Blitz Stories: How People Risked Their Lives to Protect Places They Loved

While most people took refuge in air raid shelters and underground stations when the bombs of the Blitz rained down, others risked life and limb to protect their towns and cities from destruction.

Night after night, women, men and youths battled on the Home Front against great odds to save the places in which they lived, worked, played and worshipped.

Find out how the Blitz affected places from Hull in the north to Exeter in the south, and read the stories of remarkable people endeavouring to prevent the loss of ordinary and extraordinary buildings.

  • England Under Attack

    From June 1940 until the end of the war in spring 1945, targets from Wallsend in the north to the Isle of Wight in the south were targeted.

  • Defending the Home Front

    Saving the country’s buildings, industry, transport networks and utilities was a mammoth task. As the bombing continued, groups formed in defence.

  • The Blitz, September 1940–June 1941

    Between 7 October 1940 and 6 June 1941 almost 28,000 high explosive bombs and over 400 parachute mines were recorded landing on Greater London.

  • London: The Baby Blitz and V-Weapons, 1941–1945

    In the attacks on London that came to be known as the ‘Baby Blitz’, over 1,500 people were killed and around 3,000 seriously injured.

  • St Paul’s Cathedral

    St Paul’s Cathedral was a vulnerable target. Its remarkable survival was due, in no small part, to the dedication and bravery of some heroic people.

  • Coventry Cathedral

    Several of England's historic cathedrals were damaged in bombing raids. None suffered so terribly as the Cathedral Church of St Michael in Coventry.

  • Preserved in Ruin

    A number of ruins have been kept as moving reminders of the devastation of the Blitz and the resilience of civilians on the Home Front.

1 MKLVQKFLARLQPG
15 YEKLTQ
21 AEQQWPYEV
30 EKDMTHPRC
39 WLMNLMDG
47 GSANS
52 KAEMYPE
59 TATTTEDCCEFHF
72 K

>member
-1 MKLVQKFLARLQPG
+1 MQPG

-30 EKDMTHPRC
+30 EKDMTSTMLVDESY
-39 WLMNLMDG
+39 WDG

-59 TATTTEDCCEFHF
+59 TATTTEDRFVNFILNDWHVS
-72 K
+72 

• Liverpool: Feeding the Nation

    In 1939 around a third of all imports into the UK passed through Liverpool. Without the work of Liverpool’s docks, Britain would have quickly starved.

  • Hull: A Northern Coastal Town

    As a key port within easy flying distance from occupied Europe, Hull was an obvious target for air raids and suffered severely.

  • Birmingham: Industrial City

    One of the most heavily bombed cities, subject to successive raids, Birmingham buildings that were saved one month could be destroyed the next.

  • The Bristol Blitz

    A young girl on her way to a party, some Boy Scouts and three young clerks made the news for their brave acts during intensive air raids.

  • Exeter: First Baedeker Victim

    A new wave of attacks was launched on Hitler’s orders in retaliation for a Royal Air Force raid on the medieval German city of Lübeck in March 1942.

  • Norwich: Another Baedeker Victim

    Along with Exeter, Bath, York and Canterbury, Norwich was a victim of a new wave of bombing raids on England’s historic cities.

  • Reading List  

    A reading list of the sources used during the research for these Blitz stories.

  • Credits — Blitz Stories

    The contributors and sources that helped to create these Blitz stories.